Predicting elections is a fool’s errand, as difficult and unpredictable as trying to time the movement of financial markets or pronouncing on what the weather will be like six months from now.
But let me play the half-fool by reducing the odds of being wrong. I do so by offering two dates for the next election: November 2014 and November 2015.
I choose November 2014 because the last election was held four years ago this December and I don’t think the prime minister will want to disrupt another Christmas season, especially given how close the outcome was in 2010 as well as the high probability that the airport will be not much further along by then than it is today. Why risk defeat so late in the year on a broken promise to “substantially” complete the airport this year when the project is still so far from being finished and has been delayed so often when there is still over a year left to govern?
October will soon be here, not all his candidates are in place, the airport is proceeding at a snail’s pace, and Dr Gonsalves seems somewhat back on his heels because of complaints about: larceny at the courthouse and various other government ministries; the silliness of slavery reparations efforts; high unemployment among secondary-school graduates (victims of the so-called “education revolution”); urban congestion, decay, and neglect in Kingstown; a high and growing crime rate; widespread highway disrepair; inadequate natural disaster mitigation efforts; substandard medical and hospital care; and skyrocketing borrowing and debt.
On the other hand, what if recent internal polling results by CADRES, the prime minister’s Barbados-based polling firm, continue to predict that the ULP will win at least eight seats and possibly twelve in the next election, as they supposedly showed this time last year? My contention is that, if these results still held, an election would have already been called. After all, the Government has been in power for nearly four years, long enough to warrant a fresh mandate to rule. My guess is that the results are not in the ULPs favour or are too close to call, a situation that precludes throwing caution to the wind.
Next, I choose November 2015 because a December 2015 election, the very last moment of the mandate, will look like a man clinging desperately to power as he stares down at his inevitable defeat.
And of the months before November 2015? I rule them out only because I am convinced that the airport will still be far from complete – let alone able to accept flights – by the end of October 2015. As the months of the New Year pass with the New Jerusalem still a long way off, the ULP’s prospects for re-election will also begin to slip away. You don’t call an election when you are going downhill.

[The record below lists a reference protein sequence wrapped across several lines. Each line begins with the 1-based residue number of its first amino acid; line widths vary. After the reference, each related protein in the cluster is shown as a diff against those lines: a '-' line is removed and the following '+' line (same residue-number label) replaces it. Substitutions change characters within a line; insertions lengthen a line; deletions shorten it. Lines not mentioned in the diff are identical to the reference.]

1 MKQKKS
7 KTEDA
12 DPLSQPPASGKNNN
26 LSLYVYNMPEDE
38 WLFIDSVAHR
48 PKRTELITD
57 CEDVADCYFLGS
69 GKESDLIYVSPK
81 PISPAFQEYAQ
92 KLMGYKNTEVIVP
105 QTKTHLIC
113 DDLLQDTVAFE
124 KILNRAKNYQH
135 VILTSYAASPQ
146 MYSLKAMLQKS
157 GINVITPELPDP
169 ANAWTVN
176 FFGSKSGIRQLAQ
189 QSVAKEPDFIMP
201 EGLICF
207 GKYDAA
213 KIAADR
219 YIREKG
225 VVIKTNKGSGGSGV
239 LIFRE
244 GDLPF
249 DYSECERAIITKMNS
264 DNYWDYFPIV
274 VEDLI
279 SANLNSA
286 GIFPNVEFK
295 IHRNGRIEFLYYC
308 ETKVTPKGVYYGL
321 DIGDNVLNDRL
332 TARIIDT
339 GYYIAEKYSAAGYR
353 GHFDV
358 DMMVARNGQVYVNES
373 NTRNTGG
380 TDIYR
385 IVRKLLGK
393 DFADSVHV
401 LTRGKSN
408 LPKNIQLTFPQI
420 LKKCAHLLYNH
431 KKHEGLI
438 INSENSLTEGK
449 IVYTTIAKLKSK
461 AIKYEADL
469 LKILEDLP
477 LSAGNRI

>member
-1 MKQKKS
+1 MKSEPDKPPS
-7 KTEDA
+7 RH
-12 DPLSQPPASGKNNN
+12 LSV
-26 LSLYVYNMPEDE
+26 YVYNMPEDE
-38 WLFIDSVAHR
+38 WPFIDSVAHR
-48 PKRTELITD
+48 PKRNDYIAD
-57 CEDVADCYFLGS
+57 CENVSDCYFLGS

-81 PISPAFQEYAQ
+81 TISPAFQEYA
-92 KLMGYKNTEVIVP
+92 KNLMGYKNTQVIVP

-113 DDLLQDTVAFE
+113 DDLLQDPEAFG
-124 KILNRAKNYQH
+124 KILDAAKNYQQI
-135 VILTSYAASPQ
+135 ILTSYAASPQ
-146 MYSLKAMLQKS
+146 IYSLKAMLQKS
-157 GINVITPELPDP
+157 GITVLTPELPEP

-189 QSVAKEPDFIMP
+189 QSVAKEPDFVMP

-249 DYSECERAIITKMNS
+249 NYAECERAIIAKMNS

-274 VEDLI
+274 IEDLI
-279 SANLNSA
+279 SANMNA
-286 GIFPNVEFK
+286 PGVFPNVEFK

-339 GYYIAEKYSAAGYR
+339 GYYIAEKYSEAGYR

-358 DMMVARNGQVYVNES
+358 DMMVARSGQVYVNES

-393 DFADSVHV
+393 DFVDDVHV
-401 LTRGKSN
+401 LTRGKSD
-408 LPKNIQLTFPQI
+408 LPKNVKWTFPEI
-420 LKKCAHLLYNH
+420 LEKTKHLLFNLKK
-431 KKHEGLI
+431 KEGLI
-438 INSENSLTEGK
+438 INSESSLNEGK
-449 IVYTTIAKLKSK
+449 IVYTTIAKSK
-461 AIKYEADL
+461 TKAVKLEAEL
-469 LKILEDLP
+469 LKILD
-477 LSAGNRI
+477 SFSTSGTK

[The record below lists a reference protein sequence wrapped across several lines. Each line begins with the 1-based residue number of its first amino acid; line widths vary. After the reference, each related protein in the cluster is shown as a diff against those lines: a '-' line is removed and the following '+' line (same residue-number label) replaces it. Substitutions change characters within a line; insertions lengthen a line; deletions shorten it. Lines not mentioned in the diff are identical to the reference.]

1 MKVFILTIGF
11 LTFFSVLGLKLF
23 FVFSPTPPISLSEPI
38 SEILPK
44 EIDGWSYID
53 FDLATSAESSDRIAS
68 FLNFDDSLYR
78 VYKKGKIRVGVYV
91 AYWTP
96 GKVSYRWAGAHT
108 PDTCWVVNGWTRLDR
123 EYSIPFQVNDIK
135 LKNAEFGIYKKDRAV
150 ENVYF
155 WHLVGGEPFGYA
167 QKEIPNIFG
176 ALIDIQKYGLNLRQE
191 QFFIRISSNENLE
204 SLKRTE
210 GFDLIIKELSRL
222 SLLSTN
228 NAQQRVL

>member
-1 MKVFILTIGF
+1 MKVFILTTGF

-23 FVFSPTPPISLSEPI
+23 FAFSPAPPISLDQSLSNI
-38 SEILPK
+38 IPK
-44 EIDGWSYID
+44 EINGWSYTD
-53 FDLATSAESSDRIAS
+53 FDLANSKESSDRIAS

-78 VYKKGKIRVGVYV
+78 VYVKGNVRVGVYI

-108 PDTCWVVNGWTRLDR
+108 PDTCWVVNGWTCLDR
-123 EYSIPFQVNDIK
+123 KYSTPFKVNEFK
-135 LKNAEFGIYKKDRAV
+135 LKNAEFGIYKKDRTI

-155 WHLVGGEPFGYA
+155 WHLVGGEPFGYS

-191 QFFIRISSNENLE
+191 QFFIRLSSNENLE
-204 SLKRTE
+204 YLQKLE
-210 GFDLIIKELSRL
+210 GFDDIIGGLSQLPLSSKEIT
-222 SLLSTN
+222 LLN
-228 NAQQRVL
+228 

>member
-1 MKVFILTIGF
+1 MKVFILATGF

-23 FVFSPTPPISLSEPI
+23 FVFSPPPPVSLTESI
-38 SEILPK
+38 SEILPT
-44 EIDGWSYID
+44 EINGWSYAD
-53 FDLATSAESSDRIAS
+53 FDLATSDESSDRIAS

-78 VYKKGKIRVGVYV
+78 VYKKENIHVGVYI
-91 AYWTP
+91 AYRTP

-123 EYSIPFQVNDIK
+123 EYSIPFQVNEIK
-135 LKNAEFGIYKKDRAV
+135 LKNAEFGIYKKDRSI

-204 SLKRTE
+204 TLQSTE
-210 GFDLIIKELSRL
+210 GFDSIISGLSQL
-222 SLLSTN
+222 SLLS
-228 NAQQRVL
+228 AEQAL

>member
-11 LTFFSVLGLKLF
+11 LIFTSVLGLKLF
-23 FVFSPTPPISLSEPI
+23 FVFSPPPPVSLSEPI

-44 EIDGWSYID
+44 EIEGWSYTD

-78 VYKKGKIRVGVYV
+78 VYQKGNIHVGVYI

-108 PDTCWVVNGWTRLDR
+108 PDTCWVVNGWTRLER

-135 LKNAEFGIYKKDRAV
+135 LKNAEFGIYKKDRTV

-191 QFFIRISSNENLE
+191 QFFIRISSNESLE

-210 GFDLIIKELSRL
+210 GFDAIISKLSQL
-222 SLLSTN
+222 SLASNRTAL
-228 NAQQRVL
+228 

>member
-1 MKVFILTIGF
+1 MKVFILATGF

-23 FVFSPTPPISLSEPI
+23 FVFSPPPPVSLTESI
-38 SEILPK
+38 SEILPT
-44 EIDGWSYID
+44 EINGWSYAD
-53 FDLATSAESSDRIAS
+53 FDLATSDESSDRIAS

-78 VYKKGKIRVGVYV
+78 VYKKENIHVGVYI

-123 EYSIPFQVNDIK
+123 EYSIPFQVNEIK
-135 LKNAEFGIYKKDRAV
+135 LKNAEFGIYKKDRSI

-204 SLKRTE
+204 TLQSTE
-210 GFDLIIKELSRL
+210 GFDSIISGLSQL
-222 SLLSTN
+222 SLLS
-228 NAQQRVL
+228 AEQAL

Let me be very clear: I am among those refuseniks (or “internet crazies” as the PM calls us) who never for one minute believed that the conception and construction of Argyle International Airport (AIA) was anything more than a very clever ruse to maintain political power from one election to another. It was the very construction of the airport – not its completion, not its operation, not its economic spin-offs – that was an end in itself. This is a “political airport,” nothing more, nothing less. It is this simple fact that explains why there was no feasibility study, no proper financing or budgeting, no large workforce using lots of labour-saving equipment, no ongoing cost-benefit analysis, no independent oversight, no concern about missed deadlines, and no study of the alternate uses that could have been made of the monies raised.
None of these and other essential prerequisites for a “real” airport were needed because the AIA has always been an economic mirage meant to draw our gullible people to the polling booth via a New Jerusalem by the sea. A more brilliant Machiavellian masterstroke the Caribbean political world has never seen!
Building an airport in slow motion for maximum political gain is beginning to backfire as the patience of the people is beginning to strain and as the barbs of informed critics keep striking with growing accuracy and ferocity. As the months pass, this grassroots impatience and informed skepticism will continue to grow.
The more completion is delayed, the longer the gap between completion and operation, the greater the cost overruns, the more conspicuous the absence of major airlines willing to service the airport, the higher the public confusion or outright doubt, the more intense the scrutiny of real experts, and the less money available for more credible and worthwhile projects, the less the esteem and credibility of the prime minister and his government.
Then a Rubicon is crossed – as it has been crossed by countless leaders all over the world – and all that is left is a jealous and paranoid clinging to power as the day of political reckoning quickly approaches.
But there is yet hope for a ULP victory in November (2014/2015). It turns out that the best friend of the governing party is its supposedly worst enemy, the NDP.
Led by a dour and ineffectual man, riddled with internal dissension, plagued by lackluster candidates, lacking concrete and detailed classical liberal solutions to our growing economic woes, terrified of criticising the man-made mirage at Argyle, the NDP is a weak alternative to the current regime. Above all, ordinary Vincentians want their politics served with a little pepper sauce. Mr Eustace has none to offer them.
Absent these deficiencies, the Gonsalves-led government would have been rejected in 2011. Their ongoing presence means that the Comrade, a superb sophist and brilliant political campaigner if there ever was one, has a better than even chance of retaining power even as his mirage at Argyle slowly fades from view.
This is why I predict an election in either November 2014 or November 2015.